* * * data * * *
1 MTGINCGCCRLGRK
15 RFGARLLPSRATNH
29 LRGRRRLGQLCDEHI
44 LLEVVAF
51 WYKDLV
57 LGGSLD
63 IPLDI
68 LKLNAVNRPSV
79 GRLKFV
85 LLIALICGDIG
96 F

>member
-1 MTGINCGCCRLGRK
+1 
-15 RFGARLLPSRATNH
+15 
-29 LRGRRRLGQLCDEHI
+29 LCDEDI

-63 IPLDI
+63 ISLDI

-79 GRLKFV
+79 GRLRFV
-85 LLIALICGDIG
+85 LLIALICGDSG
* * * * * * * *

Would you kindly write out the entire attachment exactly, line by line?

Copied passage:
1 MTGINCGCCRLGRK
15 RFGARLLPSRATNH
29 LRGRRRLGQLCDEHI
44 LLEVVAF
51 WYKDLV
57 LGGSLD
63 IPLDI
68 LKLNAVNRPSV
79 GRLKFV
85 LLIALICGDIG
96 F

>member
-1 MTGINCGCCRLGRK
+1 
-15 RFGARLLPSRATNH
+15 
-29 LRGRRRLGQLCDEHI
+29 LCDEDI

-63 IPLDI
+63 ISLDI

-79 GRLKFV
+79 GRLRFV
-85 LLIALICGDIG
+85 LLIALICGDSG